FYI – THIS POST IS A FIRST DRAFT, COMPLETELY UNEDITED DUE TO MONUMENTAL BABY MELTDOWN
Seeing as most of my readers are American and that I was born in Detroit, seems fitting that I should not only acknowledge Thanksgiving (Happy Day of Thanks, y’all) but also take a moment to give thanks.
Remember this post, when I vowed to make a point of pointing out the nice things in life? I’m happy to say that I kept my promise. From the day following that post onwards, here are some of the things I’ve been grateful for:
- The British Museum
- Thank you Elizabeth Gilbert for writing this book.
- Having a husband that gets up in the middle of the night to help settle our girl (sounds like a given but there are so many husbands that don’t).
- That I’m going to be in Canada with my family for Christmas. Also, family.
- My first night out with good friends since giving birth, and unexpected poutine joy!
- Full. Body. Massages.
- Colourful doors make me happy. Lucky for me, colourful doors abound in London.
- Wren, Wren, Wren. That face! That smile! That laugh.
- Mahonia. Just as the last leaves fall to the ground and everything starts to look a little bleak, this fragrant shrub, which smells like lily of the valley, blooms.
- Flower deliveries with notes thanking me for being such a good mother.
- Two words: Indian takeaway.
- Melt-in-your-mouth salmon, smoked for hours by my husband.
- The girl sleeps for three consecutive hours. It’s a bloody miracle.
- Having a couple of hours to myself.
- There’s something in the air today that felt like the first time I landed in London. I’m not sure what it was, but I spent a good hour walking around in that giddy state as if I were seeing the city for the first time.
It’s so easy to forget how lucky we are and it’s so important to remember. What are you grateful for today?
My work is loving the world.
Here the sunflowers, there the hummingbird—equal seekers of sweetness. Here the quickening yeast; there the blue plums.
Here the clam deep in the speckled sand.
Are my boots old? Is my coat torn?
Am I no longer young, and still not half-perfect?
Let me keep my mind on what matters, which is my work,
which is mostly standing still and learning to be astonished.
The phoebe, the delphinium. The sheep in the pasture, and the pasture. Which is mostly rejoicing, since all ingredients are here,
which is gratitude, to be given a mind and a heart
and these body-clothes, a mouth with which to give shouts of joy to the moth and the wren, to the sleepy dug-up clam, telling them all,
over and over, how it is that we live forever.
— Mary Oliver
A few years ago, as we were driving down to Salem, Massachusetts, my sister and brother-in-law popped Neil Young’s Harvest album in the CD player. It was the perfect soundtrack to the day — the dawn of an autumn morning, the start of a new season, New England’s forest ablaze with crimson and gold. Harvest, according to them, is meant to be listened to in the fall, and only in the fall. These folk take their music (and their movies) seriously — each album unto its own season.
I can’t say that I consciously play certain albums at only specific times of the year (except for Christmas music), although I do tend to play different genres, depending on the season.
November is a tough month. It’s cold, dark, temperamental, melancholic. November is about little deaths and the beginning of a long stretch, which is generally met with resistance. It is a limbo month — no longer the glorious colours of October, not yet the festive season that is December.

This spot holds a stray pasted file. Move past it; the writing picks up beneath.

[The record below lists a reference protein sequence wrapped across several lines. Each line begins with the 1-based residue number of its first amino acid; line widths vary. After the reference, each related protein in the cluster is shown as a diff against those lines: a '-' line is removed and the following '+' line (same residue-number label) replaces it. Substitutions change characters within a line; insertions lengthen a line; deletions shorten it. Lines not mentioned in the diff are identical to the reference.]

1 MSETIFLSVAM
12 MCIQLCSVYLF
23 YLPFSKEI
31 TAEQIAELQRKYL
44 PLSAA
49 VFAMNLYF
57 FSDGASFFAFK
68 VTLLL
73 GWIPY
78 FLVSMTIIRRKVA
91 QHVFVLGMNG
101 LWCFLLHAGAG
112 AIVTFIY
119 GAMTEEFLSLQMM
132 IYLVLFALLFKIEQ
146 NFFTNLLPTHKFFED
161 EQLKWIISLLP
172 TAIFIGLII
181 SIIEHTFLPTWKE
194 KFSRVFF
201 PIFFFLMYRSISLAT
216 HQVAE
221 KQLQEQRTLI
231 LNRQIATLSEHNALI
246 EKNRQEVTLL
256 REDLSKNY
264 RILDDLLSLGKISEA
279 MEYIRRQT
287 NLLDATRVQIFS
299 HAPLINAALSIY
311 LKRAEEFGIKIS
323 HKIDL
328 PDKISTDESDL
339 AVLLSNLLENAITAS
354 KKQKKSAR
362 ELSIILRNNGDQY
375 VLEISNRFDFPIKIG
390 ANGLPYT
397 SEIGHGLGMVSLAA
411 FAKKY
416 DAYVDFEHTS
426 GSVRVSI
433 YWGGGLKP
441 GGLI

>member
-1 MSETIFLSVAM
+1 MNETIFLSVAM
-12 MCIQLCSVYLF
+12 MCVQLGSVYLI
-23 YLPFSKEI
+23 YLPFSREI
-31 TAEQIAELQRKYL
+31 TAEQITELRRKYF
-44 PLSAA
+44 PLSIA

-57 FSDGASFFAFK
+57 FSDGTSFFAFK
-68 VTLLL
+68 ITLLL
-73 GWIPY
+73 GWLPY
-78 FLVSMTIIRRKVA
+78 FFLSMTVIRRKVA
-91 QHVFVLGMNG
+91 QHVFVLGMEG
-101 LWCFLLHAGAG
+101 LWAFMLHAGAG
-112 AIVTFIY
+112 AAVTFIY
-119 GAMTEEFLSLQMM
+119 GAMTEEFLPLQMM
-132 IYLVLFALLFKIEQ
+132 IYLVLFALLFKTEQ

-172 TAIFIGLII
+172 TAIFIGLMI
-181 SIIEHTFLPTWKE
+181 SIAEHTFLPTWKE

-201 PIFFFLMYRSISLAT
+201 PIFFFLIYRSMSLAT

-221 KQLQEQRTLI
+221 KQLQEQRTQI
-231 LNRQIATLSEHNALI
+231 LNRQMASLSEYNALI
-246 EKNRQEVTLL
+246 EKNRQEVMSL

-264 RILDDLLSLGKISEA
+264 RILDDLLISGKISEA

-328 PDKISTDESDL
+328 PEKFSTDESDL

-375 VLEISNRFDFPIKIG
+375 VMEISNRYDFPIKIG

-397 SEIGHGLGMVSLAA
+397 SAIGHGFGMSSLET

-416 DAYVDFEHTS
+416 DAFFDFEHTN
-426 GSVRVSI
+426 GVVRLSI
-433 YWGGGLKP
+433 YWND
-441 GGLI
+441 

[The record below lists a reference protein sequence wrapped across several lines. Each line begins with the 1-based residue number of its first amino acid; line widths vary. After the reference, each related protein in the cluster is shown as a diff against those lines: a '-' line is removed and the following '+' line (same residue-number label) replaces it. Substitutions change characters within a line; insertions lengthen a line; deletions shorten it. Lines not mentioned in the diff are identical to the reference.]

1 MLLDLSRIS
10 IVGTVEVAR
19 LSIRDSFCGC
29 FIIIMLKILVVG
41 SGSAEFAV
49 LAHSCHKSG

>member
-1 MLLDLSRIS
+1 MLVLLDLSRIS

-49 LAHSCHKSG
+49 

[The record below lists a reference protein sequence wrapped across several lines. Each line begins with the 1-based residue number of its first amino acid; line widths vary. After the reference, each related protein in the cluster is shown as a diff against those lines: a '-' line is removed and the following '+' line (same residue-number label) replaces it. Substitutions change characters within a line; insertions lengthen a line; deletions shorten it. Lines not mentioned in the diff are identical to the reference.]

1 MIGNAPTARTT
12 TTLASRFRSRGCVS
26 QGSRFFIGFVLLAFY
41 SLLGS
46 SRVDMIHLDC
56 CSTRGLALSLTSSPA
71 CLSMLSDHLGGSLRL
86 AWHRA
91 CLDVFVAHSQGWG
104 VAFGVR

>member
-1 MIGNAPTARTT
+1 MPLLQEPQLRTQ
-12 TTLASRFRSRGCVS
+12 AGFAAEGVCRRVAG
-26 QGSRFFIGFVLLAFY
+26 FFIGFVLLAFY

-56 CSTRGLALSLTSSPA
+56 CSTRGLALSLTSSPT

I usually listen to indie folk in November or sad music the likes of Elliott Smith, Sufjan Stevens, Gillian Welch and, lately, Marika Hackman.
Case in point. Here are the most played songs on my iTunes this month:
- Wasting My Young Years by London Grammar
- Pink Rabbits by The National
- Tomorrow by Daughter
- Wash. by Bon Iver
- Hunger of the Pine by alt-J
That, and Scandinavian music, which is often quite moody. Although, I’ve recently discovered that those Scandis can drop a mean beat. So I thought I’d make a playlist for y’all – a Danish, Norwegian, Finnish, Icelandic and Swedish mash-up of mostly infectious pop music to help get you through these dark pre-winter days… noir pop, electro pop, synth pop, atmospheric lo-fi pop, all sorts of pop, and ending on an emotional and hypnotic note, bien sûr, in compliance with Rob Gordon’s rules for making a good mix tape.
“Now, the making of a good compilation tape is a very subtle art. You gotta kick off with a killer, to grab attention. Then you got to take it up a notch, but you don’t wanna blow your wad, so then you got to cool it off a notch. There are a lot of rules.” — Rob Gordon, High Fidelity
I hope you enjoy it.
Today, I’m taking a leaf out of Xanthe’s book and sharing some of my all-time favourite frames, except that I can’t limit myself to five frames because I’m far too indecisive. I first narrowed it down to film photos taken before the year 2013 (because I’ve hardly shot any film photos since moving to London), then chose 25 pictures, then nixed half of them, then struggled to delete three more to make it an even 10, then added five back again for good measure. I told you I was indecisive.
Here they are in no particular order:
Because it’s one of the first pictures I ever took with my Pentax K1000, on a terrace, in Montreal, at the height of summer. I love how blurry it is. So much trial and error in those first weeks.
Do you remember the 2010 eruptions of Eyjafjallajökull and the massive ash cloud that covered a huge chunk of Europe? That was back when the British boy and I were in a long-distance relationship and we decided to meet up in Iceland (little did we know that a volcano was about to erupt — you can read about the whole saga here). It remains, to this day, one of my favourite trips and these Reykjavik rooftops are one of my all-time favourite shots.
After Iceland, we flew to NYC and stayed at an amazing airbnb apartment in Williamsburg. There’s nothing quite like the excitement of a long-distance relationship. All the longing that’s been building up for months and 10 days to unleash it. It’s intoxicating.